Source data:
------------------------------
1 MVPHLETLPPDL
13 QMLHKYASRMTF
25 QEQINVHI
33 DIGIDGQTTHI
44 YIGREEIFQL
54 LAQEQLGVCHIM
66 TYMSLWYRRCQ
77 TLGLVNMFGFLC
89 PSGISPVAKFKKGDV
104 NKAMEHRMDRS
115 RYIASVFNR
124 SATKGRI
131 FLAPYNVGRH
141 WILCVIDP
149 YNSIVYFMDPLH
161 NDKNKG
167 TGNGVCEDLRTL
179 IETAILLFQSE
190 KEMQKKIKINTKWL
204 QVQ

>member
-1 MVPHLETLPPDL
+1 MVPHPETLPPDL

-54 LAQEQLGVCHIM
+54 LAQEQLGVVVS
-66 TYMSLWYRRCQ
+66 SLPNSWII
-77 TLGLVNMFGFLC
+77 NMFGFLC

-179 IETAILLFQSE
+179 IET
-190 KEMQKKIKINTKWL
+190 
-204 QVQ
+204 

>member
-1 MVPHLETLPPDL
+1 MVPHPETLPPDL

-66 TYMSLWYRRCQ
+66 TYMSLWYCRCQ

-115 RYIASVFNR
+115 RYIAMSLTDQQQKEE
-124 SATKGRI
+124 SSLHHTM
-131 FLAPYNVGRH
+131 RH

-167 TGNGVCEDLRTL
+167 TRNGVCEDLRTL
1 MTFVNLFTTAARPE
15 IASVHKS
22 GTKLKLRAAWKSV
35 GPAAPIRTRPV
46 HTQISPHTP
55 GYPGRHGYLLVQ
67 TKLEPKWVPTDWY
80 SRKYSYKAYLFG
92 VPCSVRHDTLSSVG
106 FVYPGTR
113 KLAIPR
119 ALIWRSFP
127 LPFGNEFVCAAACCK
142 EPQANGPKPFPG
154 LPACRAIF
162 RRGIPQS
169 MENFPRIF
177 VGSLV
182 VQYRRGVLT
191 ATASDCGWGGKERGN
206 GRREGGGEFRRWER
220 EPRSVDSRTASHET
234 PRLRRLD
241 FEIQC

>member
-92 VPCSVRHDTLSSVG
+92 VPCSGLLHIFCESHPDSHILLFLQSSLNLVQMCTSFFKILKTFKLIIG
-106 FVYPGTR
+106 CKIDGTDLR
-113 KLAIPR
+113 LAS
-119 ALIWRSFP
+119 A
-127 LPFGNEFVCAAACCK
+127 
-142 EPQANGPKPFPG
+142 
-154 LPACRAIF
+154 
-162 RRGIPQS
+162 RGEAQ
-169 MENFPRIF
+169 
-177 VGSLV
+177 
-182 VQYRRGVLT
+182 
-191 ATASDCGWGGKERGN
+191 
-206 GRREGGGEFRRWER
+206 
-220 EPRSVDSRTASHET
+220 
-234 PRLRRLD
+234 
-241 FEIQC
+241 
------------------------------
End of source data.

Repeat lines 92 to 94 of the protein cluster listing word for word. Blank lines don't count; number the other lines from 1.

-177 VGSLV
+177 
-182 VQYRRGVLT